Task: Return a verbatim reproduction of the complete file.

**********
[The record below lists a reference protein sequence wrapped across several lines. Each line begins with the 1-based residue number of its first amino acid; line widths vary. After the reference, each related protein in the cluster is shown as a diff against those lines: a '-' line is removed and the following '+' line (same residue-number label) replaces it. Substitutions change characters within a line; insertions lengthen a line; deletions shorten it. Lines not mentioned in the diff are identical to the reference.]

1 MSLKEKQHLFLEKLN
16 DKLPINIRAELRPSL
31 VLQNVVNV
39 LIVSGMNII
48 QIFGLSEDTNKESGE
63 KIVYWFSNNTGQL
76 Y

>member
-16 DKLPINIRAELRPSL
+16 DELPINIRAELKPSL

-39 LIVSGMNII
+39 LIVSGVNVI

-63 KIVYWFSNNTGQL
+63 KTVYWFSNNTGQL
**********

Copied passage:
[The record below lists a reference protein sequence wrapped across several lines. Each line begins with the 1-based residue number of its first amino acid; line widths vary. After the reference, each related protein in the cluster is shown as a diff against those lines: a '-' line is removed and the following '+' line (same residue-number label) replaces it. Substitutions change characters within a line; insertions lengthen a line; deletions shorten it. Lines not mentioned in the diff are identical to the reference.]

1 MSLKEKQHLFLEKLN
16 DKLPINIRAELRPSL
31 VLQNVVNV
39 LIVSGMNII
48 QIFGLSEDTNKESGE
63 KIVYWFSNNTGQL
76 Y

>member
-16 DKLPINIRAELRPSL
+16 DELPINIRAELKPSL

-39 LIVSGMNII
+39 LIVSGVNVI

-63 KIVYWFSNNTGQL
+63 KTVYWFSNNTGQL